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by Stephen Freese

Tales from Under the Big Top

Last month I started to introduce myself but ran out of space just as I was about to tell you about my years after the Legislature, when I ran away and joined the circus.

Actually, I took over as executive director of Circus World Museum Foundation in Baraboo. Circus World was the original winter quarters of the Ringling Bros. World’s Greatest Show from 1884–1918. Along with the National Historic Landmark buildings in Baraboo, there is an extensive collection of circus artifacts, including the world’s largest collection of circus wagons. 

During my time with Circus World, we had circus performances every day during the summer, which really brought the museum to life. I also got to help bring the third largest parade in America back to Milwaukee for what was likely its last appearance. The Great Circus Parade® was staged for the 40th time in America and the 30th time in Milwaukee during Circus World’s 50th Anniversary, which was a unique opportunity for me to be part of Wisconsin history. 

Just when I thought I couldn’t top that experience, I had the opportunity to work with Twentieth Century Fox in filming the movie “Water for Elephants.” Circus World provided 15 antique circus wagons, technical advice, historical photographs, and manpower for filming of the movie. From April through July I made regular treks to California to stage the wagons for filming. If you watch closely, you can see me in a scene with star Robert Pattenson for about 15 seconds while circus wagons are being unloaded from the circus train.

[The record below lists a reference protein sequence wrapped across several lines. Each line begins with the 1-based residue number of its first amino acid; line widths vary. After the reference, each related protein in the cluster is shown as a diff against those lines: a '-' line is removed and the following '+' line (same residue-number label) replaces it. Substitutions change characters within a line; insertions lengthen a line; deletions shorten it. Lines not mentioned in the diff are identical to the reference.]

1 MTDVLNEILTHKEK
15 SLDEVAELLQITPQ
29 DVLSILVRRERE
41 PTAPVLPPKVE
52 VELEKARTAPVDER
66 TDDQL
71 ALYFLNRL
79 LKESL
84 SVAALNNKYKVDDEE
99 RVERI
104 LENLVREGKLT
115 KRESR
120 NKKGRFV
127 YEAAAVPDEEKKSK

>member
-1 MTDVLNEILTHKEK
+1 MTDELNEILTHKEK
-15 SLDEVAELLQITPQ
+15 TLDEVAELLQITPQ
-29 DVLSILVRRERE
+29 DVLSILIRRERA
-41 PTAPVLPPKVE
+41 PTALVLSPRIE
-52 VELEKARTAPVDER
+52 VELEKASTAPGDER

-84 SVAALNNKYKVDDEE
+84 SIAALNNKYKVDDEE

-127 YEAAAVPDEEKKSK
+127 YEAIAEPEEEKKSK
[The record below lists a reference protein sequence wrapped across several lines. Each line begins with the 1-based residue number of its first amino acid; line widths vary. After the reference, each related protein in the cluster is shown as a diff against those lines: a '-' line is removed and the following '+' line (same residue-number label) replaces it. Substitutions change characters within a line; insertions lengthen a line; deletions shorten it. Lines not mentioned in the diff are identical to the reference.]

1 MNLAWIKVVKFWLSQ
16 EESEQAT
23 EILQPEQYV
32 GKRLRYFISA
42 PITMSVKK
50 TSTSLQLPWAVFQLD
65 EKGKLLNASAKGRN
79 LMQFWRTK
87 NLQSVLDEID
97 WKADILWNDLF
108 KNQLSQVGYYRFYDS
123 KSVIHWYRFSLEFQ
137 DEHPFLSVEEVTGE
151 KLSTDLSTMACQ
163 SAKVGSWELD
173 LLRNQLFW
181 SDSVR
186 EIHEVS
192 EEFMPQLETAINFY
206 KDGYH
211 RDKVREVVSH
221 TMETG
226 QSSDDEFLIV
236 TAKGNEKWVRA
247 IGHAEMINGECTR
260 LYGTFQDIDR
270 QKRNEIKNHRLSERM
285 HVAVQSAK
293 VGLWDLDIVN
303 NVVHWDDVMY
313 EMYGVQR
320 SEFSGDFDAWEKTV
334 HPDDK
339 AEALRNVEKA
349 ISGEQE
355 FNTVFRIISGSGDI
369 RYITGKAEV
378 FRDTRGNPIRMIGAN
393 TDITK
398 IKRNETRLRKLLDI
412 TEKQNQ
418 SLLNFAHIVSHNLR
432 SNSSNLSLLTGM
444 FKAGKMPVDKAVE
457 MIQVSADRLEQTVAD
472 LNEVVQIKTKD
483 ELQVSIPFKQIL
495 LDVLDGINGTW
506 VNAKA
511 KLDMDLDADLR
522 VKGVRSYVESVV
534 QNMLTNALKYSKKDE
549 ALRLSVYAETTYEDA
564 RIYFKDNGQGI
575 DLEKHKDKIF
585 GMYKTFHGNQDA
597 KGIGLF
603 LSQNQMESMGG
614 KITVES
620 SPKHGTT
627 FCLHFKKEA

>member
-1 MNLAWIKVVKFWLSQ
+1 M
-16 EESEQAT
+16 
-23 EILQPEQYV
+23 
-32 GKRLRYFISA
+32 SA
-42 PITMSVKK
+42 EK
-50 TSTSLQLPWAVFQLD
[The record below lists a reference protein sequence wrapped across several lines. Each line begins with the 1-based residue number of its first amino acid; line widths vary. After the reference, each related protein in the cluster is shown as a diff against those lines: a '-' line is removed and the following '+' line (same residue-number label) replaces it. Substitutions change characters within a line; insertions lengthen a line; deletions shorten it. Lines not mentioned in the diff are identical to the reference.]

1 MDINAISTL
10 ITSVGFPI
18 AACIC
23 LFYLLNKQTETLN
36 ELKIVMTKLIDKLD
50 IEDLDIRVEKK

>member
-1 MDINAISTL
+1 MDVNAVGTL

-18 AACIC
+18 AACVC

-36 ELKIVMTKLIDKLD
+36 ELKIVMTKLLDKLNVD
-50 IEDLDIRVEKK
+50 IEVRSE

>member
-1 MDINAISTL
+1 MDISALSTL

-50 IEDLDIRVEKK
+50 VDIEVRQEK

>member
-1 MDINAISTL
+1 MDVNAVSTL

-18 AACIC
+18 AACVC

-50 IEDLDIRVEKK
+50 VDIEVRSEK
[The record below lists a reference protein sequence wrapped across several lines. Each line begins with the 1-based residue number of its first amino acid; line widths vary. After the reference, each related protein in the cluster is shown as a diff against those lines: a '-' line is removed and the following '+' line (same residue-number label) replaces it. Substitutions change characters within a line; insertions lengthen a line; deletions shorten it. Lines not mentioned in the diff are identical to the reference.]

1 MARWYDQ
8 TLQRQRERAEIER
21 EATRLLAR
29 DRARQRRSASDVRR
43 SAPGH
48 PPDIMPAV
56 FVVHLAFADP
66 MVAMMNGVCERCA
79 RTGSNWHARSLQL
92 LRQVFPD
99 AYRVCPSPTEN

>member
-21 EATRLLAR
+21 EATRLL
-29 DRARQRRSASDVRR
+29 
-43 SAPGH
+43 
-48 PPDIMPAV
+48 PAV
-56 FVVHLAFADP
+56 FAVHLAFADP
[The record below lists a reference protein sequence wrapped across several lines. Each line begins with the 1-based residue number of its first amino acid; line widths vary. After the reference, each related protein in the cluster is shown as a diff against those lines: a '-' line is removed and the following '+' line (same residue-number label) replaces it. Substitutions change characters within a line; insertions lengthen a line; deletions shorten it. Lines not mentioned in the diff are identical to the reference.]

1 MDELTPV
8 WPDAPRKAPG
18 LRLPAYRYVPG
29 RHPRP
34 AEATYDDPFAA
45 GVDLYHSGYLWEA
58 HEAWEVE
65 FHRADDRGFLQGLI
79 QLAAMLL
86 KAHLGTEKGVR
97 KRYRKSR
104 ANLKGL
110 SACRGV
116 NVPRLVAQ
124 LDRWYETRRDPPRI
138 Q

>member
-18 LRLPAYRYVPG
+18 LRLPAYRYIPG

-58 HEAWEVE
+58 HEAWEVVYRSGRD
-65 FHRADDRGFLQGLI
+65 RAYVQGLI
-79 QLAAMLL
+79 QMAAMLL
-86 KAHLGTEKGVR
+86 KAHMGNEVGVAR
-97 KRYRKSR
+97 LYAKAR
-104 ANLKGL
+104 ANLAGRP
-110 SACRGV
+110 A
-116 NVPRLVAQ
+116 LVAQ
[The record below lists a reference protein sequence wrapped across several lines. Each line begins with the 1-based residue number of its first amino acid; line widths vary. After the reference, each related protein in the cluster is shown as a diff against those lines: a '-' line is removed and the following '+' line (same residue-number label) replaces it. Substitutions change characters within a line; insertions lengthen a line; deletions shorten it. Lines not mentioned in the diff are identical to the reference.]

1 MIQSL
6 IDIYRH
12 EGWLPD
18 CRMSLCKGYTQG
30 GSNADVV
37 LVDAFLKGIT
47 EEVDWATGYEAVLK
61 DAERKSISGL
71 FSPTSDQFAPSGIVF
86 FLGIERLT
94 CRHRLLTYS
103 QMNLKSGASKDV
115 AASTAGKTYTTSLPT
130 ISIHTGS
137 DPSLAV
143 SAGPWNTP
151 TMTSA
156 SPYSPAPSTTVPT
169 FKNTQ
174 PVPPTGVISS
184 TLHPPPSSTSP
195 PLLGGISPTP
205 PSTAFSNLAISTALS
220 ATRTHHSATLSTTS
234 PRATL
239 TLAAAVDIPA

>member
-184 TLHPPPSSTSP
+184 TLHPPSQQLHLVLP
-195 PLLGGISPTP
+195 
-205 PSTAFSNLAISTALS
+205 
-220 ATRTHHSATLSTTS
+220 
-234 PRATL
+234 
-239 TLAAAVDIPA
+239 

When I left Circus World I had the opportunity to work for Wisconsin’s largest farm organization for almost two years. So my resumé includes stints as a farmer, legislator, circus ring master, and ag leader.

I have had the privilege of working in two big tops: one marble and one canvas, working with presidents, prime ministers, legislators, and spiritual leaders. Having spent time in front of lights and cameras of both press conferences and a movie set, I now get to come home to a job that is very important to me. 

Don’t get me wrong, it was really cool doing all the fun things at the circus and meeting and working with presidents and prime ministers, but I would count them only as highlights. The Seven Cooperative Principles really guide me and the Wisconsin Electric Cooperative Association, and I especially like #7, Concern for Community: “While focusing on member needs, cooperatives work for the sustainable development of their communities through policies accepted by their members.” 

This very principle was the reason why I ran for my local town board when I was 20 years old—to make a difference for the community I lived in. As your new WECA manager, I know your association will have a significant impact on the lives of people who live in rural Wisconsin by helping assure safe, reliable, and affordable electricity by the work we will do with you and on your behalf at the state and federal capitols. I look forward to us working together and making a difference for our communities.




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